Version control is the process of managing changes in code and workflows and improves transparency in the code development process and facilitates open science and reproducibility. Code versioning also enables experimentation and development of code on different “branches” while retaining canonical files that can be used in operations, for example. Modern version control systems make it easy to create and switch between branches within a code base, encouraging developers to experiment without potentially breaking changes without worrying about losing stable code. This is especially useful for forecasting projects that need to make forecasts at regular schedules (e.g. daily), while researchers can also make alterations to the code base on experimental branches. Finally, version control facilitates collaboration by formalizing the process for introducing changes and keeping a record of who introduced which changes, when, and why. Software development is a trillion dollar industry and it is well worth the time learning the basics of industry standard tools like version control, rather than relying on ad hoc and error prone approaches such as file naming (e.g. script.v2.R), Dropbox/Google Drive, or emailing files to collaborators.
Tools for version control
The distributed model of version control is where developers of code work from local repositories which are linked to a central repository. This enables automatic branching and merging, improves the ability to work offline, and doesn’t rely on a single repository for backup.
- Git is the most popular open-source version control system among ecologists and also professional software developers. The popularity enables contributions from many collaborators since potential contributors will likely be used to using Git and web interfaces like GitHub.
- You can practice using Git for version control with some simple tutorials.
- Rstudio has integrated support for GitHub
- Spyder projects (Python) have integration with Git.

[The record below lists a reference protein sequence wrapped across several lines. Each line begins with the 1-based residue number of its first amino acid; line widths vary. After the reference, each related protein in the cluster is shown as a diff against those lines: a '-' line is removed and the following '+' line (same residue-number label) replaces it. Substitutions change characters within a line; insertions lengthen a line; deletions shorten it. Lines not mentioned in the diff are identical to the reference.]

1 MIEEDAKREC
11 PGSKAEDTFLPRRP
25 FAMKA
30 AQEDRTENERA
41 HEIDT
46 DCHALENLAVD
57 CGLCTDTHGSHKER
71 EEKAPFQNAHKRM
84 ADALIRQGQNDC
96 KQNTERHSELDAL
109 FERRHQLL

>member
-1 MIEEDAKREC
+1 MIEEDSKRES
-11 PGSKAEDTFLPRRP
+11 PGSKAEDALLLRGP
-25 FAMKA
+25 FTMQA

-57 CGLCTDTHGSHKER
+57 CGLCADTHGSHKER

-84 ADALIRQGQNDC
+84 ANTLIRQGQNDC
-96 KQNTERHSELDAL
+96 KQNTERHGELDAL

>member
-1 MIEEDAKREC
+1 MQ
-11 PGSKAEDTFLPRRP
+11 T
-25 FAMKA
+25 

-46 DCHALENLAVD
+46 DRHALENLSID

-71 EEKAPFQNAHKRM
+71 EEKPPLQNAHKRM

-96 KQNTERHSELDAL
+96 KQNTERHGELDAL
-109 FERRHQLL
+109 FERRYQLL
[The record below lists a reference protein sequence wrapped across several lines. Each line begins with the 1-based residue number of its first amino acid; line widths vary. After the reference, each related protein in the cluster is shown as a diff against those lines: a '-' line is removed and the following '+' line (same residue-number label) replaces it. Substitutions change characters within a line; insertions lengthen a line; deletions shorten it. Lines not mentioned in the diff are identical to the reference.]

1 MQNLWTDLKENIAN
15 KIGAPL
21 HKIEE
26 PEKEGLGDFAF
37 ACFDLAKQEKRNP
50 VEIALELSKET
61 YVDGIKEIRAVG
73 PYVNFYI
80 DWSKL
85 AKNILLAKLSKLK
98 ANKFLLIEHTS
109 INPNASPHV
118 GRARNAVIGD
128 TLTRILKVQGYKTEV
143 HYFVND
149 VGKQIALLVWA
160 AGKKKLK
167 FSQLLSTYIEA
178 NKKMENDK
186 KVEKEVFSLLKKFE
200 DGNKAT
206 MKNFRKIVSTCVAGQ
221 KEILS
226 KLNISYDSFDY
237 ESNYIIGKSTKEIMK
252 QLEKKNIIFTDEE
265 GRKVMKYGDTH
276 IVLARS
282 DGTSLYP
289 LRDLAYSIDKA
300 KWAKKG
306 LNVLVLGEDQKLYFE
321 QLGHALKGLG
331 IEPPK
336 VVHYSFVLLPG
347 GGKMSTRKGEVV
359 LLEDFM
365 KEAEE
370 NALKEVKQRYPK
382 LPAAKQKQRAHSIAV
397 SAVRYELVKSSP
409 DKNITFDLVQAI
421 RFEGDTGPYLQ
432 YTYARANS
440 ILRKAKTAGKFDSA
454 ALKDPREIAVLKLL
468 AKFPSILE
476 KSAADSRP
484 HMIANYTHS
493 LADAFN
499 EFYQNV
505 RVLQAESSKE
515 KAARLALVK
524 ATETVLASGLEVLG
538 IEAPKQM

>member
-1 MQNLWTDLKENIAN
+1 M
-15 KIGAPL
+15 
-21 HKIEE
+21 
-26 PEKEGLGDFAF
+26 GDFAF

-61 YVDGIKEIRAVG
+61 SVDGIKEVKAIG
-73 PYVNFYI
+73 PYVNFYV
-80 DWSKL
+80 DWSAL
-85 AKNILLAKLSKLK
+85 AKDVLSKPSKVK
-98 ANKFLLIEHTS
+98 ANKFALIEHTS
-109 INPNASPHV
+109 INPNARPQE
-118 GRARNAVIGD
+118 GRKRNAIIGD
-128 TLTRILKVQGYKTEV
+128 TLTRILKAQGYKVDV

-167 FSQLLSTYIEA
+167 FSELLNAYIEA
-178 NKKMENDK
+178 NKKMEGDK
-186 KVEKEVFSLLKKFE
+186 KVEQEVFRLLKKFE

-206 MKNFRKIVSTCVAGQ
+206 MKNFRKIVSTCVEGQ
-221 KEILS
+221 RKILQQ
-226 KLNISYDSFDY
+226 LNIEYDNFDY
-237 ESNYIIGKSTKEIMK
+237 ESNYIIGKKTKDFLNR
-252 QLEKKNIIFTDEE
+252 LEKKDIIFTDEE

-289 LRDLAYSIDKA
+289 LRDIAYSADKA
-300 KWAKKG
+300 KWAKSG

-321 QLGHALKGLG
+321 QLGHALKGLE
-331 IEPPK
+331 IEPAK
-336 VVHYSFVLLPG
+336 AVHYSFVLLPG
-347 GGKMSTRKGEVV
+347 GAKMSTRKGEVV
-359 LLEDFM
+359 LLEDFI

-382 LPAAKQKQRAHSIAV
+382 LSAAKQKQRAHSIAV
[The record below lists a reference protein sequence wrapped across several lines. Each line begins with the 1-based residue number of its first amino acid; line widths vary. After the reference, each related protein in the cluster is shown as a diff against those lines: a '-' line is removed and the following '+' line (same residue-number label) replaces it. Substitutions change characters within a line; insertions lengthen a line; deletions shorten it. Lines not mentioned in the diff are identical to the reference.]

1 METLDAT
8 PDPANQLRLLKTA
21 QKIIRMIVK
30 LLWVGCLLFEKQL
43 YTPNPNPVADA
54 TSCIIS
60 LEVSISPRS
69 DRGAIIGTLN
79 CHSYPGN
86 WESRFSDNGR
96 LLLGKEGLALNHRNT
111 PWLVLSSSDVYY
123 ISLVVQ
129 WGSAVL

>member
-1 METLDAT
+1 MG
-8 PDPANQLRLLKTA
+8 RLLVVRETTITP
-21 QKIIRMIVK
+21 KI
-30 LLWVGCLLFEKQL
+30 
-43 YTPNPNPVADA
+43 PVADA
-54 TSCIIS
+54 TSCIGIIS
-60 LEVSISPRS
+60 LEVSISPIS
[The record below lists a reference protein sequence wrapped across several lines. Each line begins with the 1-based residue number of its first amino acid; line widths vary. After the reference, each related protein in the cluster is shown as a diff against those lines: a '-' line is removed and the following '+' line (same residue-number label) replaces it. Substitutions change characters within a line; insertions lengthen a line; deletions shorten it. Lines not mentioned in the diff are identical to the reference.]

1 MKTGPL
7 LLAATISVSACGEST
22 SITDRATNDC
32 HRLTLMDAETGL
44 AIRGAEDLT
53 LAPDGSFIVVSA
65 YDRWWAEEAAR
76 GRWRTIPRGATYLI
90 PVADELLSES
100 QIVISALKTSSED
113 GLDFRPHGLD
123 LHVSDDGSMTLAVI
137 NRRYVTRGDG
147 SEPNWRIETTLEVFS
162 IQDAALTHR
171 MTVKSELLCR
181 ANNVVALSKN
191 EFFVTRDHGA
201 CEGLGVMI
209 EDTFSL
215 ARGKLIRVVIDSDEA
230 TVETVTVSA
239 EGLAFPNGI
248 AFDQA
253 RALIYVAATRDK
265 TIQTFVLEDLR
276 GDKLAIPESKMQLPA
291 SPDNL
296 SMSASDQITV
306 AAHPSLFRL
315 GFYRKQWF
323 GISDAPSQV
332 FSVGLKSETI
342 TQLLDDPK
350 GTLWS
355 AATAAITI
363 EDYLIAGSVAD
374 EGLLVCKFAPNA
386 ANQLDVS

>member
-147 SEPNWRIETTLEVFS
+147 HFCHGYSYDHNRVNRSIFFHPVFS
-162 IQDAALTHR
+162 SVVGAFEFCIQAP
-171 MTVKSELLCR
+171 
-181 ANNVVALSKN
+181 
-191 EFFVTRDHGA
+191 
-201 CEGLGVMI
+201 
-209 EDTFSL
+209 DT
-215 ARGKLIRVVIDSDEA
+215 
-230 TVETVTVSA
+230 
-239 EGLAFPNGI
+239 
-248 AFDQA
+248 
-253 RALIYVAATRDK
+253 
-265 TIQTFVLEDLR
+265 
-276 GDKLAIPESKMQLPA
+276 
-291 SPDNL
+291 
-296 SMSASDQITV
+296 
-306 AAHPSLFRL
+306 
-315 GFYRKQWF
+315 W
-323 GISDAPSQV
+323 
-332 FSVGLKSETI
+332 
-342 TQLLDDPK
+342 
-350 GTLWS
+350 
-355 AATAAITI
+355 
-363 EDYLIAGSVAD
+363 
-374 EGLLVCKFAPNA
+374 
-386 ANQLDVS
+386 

- GitLab also uses Git, and similar to GitHub allows for issue tracking and various other project management tools, and GitLab provides more options for collaborator authentication.
Traditionally, scientific writing and coding are separate activities—for example, a researcher who wants to use code to generate a figure for her paper will have the code for generating that figure in one file and the document itself in another. This is a challenge for reproducibility and provenance tracking because both criteria have to be maintained for multiple files simultaneously. “Literate programming” provides an alternative approach, whereby code and text are interleaved within a single file; these files can be processed by special literate programming software to produce documents with the output of the code (e.g. figures, tables, and summary statistics) automatically interspersed with the document’s body text. This approach has several advantages. For one, the code output of a literate programming document is by definition guaranteed to be consistent with the code in the document’s source. At the same time, literate programming can make it easier to develop analyses by reducing the separation between writing and coding; for instance, interactive literate programming software can be used to keep “digital lab notebooks” where analyses are developed and described in the same file. In the context of ecological forecasting, literate programming techniques can be particularly useful for writing forecast software documentation, and can even be used for creating automatically-updating documents and reports describing forecast output.